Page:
Hands Off the Wheel Florida Looks to Implement Ban on Hand-Held Cell Phone Use While Driving

Hands Off the Wheel: Florida Looks to Implement Ban on Hand-Held Cell Phone Use While Driving

The state of Florida may be adopting a stricter stance on individuals using handheld devices while driving, as a recently advanced bill suggests.

House Bill 1469, backed by State Representative Allison Tant from Tallahassee, proposes to forbid the use of wireless devices in a handheld manner while operating a motor vehicle.

During the bill presentation on Monday to the House Infrastructure & Tourism Appropriations Subcommittee, Representative Tant mentioned that the bill was introduced on behalf of a constituent whose son lost his life due to a distracted driver.

“[The bill] was brought to me by a constituent whose son was not only hit by a distracted driver, but completely run over and killed in just a tragic situation,” Tant stated. “We already prohibit texting while driving, this will also mean we can’t phone while driving, and that is while we are holding our phones and driving.”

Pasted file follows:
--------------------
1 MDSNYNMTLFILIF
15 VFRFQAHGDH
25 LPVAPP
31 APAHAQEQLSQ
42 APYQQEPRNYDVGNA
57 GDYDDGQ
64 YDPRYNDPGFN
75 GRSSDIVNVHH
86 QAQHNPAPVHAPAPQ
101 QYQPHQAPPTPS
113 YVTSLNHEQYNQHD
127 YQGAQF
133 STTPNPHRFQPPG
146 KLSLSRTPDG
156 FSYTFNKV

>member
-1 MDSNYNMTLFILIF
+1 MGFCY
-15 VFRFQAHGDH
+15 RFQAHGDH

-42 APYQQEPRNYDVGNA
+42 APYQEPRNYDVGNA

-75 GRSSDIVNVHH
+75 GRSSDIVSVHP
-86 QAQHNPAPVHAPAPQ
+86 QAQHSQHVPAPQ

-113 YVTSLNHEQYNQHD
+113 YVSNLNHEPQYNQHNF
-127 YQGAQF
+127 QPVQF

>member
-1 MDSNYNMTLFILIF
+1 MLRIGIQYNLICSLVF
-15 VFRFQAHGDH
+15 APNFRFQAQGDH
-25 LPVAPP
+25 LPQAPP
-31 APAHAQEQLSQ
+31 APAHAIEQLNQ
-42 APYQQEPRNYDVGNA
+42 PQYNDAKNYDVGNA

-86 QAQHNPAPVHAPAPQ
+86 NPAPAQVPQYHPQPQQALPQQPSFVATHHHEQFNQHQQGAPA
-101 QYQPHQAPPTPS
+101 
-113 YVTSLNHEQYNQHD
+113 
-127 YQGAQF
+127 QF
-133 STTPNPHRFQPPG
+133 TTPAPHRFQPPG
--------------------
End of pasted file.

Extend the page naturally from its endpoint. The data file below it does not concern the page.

Tant clarified that even if a vehicle lacks a system for connecting a cell phone, it is permissible to use the phone in a holder on speakerphone. However, holding the phone in hand while operating a motor vehicle is prohibited.

The proposed bill aims to increase penalties for holding and talking on the phone while driving, similar to the penalties for texting while driving in school zones, work zones, and school zone crosswalks, as outlined by Tant.

For a first violation, the offense is considered a nonmoving violation, resulting in a $30 fine plus court costs, totaling up to $108. A second violation within five years of the first incurs a $60 fine plus court costs, potentially resulting in a total fine of up to $158.

“As we know, distracted driving is an increasing problem in our state, as well as my own community,” Tant stated. “We’ve had a number of pedestrian deaths, as well as biking deaths, as well as other distracted driving deaths.”

Tant mentioned that members of her local biking community have conveyed their concerns about feeling unsafe on the roads in Tallahassee.

She also noted that Hillsborough County holds the unfortunate distinction of having the highest traffic fatality rate in the United States, with 67.6 deaths per 100,000 residents attributed to distracted drivers.

Additionally, Tant pointed out that Florida ranks as the second-worst state in the nation for instances of distracted driving.